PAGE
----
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HCOMP 2009 : Human Computation Workshop


When Jun 28, 2009 - Jun 28, 2009
Where Paris, France
Submission Deadline Apr 18, 2009
Notification Due May 16, 2009
Final Version Due May 22, 2009

Call For Papers

Most research in data mining and knowledge discovery relies heavily on the availability of datasets. With the rapid growth of user generated content on the internet, there is now an abundance of sources from which data can be drawn. Compared to the amount of work in the field on techniques for pattern discovery and knowledge extraction, there has been relatively little effort directed at the study of effective methods for collecting and evaluating the quality of data.

Human computation is a new research area that studies the process of channeling the vast internet population to perform tasks or provide data towards solving difficult problems that no known efficient computer algorithms can yet solve. There are various genres of human computation applications available today. Games with a purpose (e.g., the ESP Game) specifically target online gamers who, in the process of playing an enjoyable game, generate useful data (e.g., image tags). Crowdsourcing marketplaces (e.g. Amazon Mechanical Turk) are human computation applications that coordinate workers to perform tasks in exchange for monetary rewards. In identity verification tasks, users need to perform some computation in order to access some online content; a recent example of such a human computation application is reCAPTCHA, which leverages millions of users who solve CAPTCHAs every day to correct words in books that optical character recognition (OCR) programs fail to recognize with certainty.

The goal of HCOMP 2009 is to bring together academic and industry researchers in a stimulating discussion of existing human computation applications and future directions of this new subject area. We solicit papers related to various aspects of both general human computation techniques and specific applications, e.g. general design principles; implementation; cost-benefit analysis; theoretical approaches; privacy and security concerns; and incorporation of machine learning / artificial intelligence techniques. An integral part of this workshop will be a demo session where participants can showcase their human computation applications. Specifically, topics of interests include, but are not limited to:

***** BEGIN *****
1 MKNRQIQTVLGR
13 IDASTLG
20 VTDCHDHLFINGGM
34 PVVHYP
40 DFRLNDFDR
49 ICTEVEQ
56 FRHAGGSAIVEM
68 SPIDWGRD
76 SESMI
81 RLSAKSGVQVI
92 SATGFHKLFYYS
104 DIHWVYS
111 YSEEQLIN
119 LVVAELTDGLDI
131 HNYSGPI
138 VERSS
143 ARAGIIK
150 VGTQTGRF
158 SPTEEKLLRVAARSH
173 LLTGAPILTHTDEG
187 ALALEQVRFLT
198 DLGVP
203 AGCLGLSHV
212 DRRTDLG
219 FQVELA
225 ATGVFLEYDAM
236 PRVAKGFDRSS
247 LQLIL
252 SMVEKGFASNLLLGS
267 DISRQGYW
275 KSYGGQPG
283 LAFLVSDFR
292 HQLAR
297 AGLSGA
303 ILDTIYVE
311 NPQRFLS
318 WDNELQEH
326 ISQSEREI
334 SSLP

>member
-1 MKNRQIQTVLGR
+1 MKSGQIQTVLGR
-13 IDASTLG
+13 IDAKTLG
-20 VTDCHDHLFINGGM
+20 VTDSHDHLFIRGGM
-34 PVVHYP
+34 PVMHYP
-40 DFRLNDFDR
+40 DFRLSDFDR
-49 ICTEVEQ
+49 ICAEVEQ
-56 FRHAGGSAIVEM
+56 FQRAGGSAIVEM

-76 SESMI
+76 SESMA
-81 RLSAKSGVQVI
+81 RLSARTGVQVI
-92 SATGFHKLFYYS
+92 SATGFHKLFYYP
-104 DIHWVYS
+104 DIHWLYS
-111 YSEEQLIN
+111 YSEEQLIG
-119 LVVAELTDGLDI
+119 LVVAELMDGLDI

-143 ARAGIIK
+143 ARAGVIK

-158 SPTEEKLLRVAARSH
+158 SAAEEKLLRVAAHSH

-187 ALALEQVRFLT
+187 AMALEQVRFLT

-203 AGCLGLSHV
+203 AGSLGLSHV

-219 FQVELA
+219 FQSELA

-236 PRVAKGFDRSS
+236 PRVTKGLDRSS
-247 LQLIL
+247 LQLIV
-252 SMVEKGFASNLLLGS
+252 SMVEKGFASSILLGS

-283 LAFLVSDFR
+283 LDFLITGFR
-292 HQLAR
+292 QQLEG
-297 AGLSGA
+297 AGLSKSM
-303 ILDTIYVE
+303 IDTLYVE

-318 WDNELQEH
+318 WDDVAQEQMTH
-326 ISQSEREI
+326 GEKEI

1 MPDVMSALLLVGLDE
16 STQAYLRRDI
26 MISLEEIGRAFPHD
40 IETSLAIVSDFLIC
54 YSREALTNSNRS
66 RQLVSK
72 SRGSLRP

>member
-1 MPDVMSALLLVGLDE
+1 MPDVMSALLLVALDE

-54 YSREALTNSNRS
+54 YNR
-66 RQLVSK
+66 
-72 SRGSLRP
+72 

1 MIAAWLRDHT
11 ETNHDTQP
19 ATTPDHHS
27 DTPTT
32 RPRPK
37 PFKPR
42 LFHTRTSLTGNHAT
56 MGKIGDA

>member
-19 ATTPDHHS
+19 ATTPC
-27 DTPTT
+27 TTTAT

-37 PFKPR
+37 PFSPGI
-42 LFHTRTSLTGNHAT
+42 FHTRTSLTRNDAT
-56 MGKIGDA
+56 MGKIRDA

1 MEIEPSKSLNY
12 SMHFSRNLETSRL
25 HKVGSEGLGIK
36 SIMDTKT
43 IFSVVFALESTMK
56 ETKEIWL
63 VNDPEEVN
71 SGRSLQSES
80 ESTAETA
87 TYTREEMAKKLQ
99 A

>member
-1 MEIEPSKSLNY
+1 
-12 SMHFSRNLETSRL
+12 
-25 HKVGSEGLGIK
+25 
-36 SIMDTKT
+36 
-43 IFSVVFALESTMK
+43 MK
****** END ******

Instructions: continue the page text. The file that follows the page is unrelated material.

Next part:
-Abstraction of human computation tasks into taxonomies of mechanisms
-Theories about what makes some human computation tasks fun and addictive
-Differences between collaborative vs. competitive tasks
-Tools and platforms to support human computation
-Domain-specific implementation challenges in human computation games
-Cost versus reliability of labelers
-Benefits of one-time versus repeated labeling
-Game-theoretic mechanism design of incentives for motivation and honest reporting
-Design of manipulation-resistance mechanisms in human computation
-Effectiveness of CAPTCHAs
-Concerns regarding the protection of labeler identities
-Active learning from imperfect human labelers
-Creation of intelligent bots in human computation games
-Limitations of human computation

Preliminary Workshop Format

-presentations by authors
-talks by invited speakers
-poster / demo session

Submission Information

-Papers and extended abstracts should be prepared as PDF files using the KDD conference-paper format and submitted via the CMT system.
-Long papers should be at most nine pages; short papers at most four pages; demo submissions should include either a previously published paper or a one page extended abstract about the demo.

Important Dates

April 18, 2009 Paper submission due
May 16, 2009 Acceptance announcement
May 22, 2009 Camera-ready paper submission due
June 28, 2009 Half-day Workshop at KDD

Program Committee

Serge Belongie (University of California at San Diego)
Laura Dabbish (Carnegie Mellon University)
Ralf Herbrich (Microsoft Research, Cambridge, UK)
John Langford (Yahoo! Research)
David Parkes (Harvard University)
Zoran Popovic (University of Washington)
Paul Resnick (University of Michigan)
Victor Sheng (New York University)
Alexander Sorokin (University of Illinois at Urbana-Champaign)

Organizing Committee

Paul Bennett (Microsoft Research)
Raman Chandrasekar (Microsoft Research)
Max Chickering (Microsoft Corporation)
Panos Ipeirotis (New York University)
Edith Law (Carnegie Mellon University)
Anton Mityagin (Microsoft Corporation)
Foster Provost (New York University)
Luis von Ahn (Carnegie Mellon University)

Contact email:

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